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No Fees When Trial Court Lacked Jurisdiction To Award Them.

Jun 18th, 2019 in News by admin


The plaintiff made an offer of judgment which the defendant did not accept. After trial, the trial court entered final judgment on plaintiff’s behalf and reserved jurisdiction to order attorney’s fees and costs.

Plaintiff filed said motion. The trial court granted the plaintiff’s motion as to costs but denied it as to fees.

The plaintiff timely moved for rehearing, and to stay the case pending Florida Supreme Court review of another case in front of it on conflict jurisdiction. When the court finally rendered its decision, plaintiff scheduled its motion for rehearing. The trial court denied it.

Plaintiff then filed a motion for reconsideration of the order denying its motion for rehearing, and two weeks later the trial court granted a hearing. At that hearing, the defendant argued that the trial court lacked jurisdiction to reconsider the denial of a motion for rehearing. The trial court disagreed, and vacated its April 2016 order in February of 2017. It then entered a final judgment granting the plaintiff costs and fees.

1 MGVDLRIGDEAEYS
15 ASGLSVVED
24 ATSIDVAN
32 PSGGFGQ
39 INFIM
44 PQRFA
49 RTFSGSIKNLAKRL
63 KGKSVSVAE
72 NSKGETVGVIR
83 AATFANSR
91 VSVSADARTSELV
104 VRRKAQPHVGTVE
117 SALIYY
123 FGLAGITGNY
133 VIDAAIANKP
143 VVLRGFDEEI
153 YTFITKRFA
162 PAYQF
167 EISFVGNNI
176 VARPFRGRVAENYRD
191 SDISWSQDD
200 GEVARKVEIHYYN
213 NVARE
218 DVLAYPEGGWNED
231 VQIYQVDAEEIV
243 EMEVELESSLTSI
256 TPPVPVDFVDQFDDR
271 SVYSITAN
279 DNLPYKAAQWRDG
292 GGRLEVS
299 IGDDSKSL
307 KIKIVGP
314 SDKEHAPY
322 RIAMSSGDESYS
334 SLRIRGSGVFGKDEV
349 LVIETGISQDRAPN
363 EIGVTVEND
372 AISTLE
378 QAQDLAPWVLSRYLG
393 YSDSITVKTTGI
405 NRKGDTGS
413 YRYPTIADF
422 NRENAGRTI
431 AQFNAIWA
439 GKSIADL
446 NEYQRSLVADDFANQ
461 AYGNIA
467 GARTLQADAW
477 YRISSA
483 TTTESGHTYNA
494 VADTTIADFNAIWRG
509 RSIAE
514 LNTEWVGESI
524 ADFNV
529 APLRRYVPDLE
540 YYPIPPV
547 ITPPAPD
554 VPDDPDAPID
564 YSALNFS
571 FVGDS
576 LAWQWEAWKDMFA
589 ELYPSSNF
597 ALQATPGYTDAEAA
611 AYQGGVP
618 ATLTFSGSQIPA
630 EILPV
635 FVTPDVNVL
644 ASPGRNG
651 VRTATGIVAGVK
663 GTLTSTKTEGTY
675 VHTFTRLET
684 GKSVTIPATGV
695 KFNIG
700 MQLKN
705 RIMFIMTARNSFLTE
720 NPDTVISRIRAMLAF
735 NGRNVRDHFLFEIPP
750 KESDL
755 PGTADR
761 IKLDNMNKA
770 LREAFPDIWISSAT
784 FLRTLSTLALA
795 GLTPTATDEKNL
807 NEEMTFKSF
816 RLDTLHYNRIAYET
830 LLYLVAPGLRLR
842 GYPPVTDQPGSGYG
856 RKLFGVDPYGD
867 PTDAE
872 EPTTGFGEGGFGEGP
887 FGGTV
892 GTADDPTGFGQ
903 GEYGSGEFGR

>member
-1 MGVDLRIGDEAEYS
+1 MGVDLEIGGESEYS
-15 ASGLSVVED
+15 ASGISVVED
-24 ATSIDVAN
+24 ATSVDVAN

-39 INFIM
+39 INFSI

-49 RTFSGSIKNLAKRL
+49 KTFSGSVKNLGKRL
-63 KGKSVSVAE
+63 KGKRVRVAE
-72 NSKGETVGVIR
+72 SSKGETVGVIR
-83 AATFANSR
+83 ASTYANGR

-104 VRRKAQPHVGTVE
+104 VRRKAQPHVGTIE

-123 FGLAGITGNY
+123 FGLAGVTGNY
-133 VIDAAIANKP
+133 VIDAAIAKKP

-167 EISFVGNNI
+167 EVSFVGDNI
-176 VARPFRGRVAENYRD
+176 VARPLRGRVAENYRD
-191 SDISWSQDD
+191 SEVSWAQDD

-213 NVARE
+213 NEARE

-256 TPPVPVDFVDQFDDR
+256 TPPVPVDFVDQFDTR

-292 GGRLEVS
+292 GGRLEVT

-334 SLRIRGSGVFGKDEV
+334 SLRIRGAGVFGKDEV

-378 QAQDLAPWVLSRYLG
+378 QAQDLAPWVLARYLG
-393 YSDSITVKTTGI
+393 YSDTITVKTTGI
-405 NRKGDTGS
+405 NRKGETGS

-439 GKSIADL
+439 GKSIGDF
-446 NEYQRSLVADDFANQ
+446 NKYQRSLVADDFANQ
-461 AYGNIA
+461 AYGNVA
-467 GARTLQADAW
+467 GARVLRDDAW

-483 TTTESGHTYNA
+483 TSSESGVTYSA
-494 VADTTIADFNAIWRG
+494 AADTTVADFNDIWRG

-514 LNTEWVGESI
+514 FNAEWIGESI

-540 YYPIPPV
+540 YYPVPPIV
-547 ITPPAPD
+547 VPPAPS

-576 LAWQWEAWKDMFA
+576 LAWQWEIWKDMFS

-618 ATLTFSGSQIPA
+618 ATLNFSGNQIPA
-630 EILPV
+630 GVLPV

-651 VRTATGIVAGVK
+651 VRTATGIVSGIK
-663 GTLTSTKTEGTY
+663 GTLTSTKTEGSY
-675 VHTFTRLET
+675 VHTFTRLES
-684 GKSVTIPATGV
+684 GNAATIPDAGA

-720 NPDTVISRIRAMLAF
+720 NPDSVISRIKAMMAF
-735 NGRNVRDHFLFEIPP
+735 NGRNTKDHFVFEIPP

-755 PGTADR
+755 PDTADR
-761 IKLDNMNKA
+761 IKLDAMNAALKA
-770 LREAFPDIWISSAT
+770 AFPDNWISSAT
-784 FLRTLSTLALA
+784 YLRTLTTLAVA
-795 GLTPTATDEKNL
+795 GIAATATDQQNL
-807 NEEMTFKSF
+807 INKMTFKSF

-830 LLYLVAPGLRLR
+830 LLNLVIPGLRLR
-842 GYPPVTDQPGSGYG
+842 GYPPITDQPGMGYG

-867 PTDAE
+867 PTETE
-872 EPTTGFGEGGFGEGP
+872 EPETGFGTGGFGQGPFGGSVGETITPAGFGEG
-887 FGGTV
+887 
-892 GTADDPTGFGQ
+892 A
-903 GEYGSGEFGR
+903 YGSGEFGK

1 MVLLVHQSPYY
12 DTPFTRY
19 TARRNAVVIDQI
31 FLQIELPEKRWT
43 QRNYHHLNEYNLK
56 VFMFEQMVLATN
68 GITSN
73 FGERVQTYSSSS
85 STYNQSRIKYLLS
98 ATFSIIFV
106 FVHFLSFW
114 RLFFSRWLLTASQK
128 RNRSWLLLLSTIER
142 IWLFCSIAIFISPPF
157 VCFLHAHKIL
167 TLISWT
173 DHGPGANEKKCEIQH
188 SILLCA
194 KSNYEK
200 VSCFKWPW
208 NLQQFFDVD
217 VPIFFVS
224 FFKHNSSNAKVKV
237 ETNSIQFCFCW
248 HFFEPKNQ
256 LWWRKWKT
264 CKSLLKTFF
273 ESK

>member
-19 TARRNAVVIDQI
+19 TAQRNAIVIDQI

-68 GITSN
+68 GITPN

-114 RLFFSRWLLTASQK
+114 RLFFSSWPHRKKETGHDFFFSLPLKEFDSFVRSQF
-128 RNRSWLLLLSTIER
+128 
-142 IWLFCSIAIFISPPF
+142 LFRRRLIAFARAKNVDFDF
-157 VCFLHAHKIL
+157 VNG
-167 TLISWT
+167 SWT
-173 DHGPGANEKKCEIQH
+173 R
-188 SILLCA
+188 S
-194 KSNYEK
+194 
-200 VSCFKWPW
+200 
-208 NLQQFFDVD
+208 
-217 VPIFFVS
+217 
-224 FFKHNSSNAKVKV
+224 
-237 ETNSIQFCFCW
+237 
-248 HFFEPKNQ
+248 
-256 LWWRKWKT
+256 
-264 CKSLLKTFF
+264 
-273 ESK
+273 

The issue for the court’s determination was whether the trial court lacked jurisdiction to enter these orders and the judgment granting fees after it denied plaintiff’s original motion for a hearing in October of 2016. The court concluded that the order denying plaintiff’s motion for attorney’s fees following the final judgment that reserved jurisdiction to consider cost and fees was a final order when the trial court entered it in April of 2016.

The plaintiff’s subsequent motion for a rehearing was proper pursuant to Rule 1.530, because it was timely directed at a final order. However, the entry of an order denying a motion for rehearing then divests the trial court of jurisdiction to conduct further proceedings. After the trial court rules on a motion for rehearing, it retains jurisdiction only to enter post “decretal” orders to effectuate the judgment, or to consider motions pursuant to Rule 1.540.

In this case, the plaintiff did not allege any of the grounds set forth in Rule 1.540 in its motion for reconsideration as a basis for relief and only argued the merits of the original disputed legal issue. Accordingly, the court had no jurisdiction to enter the final judgment for fees and the court vacated the order.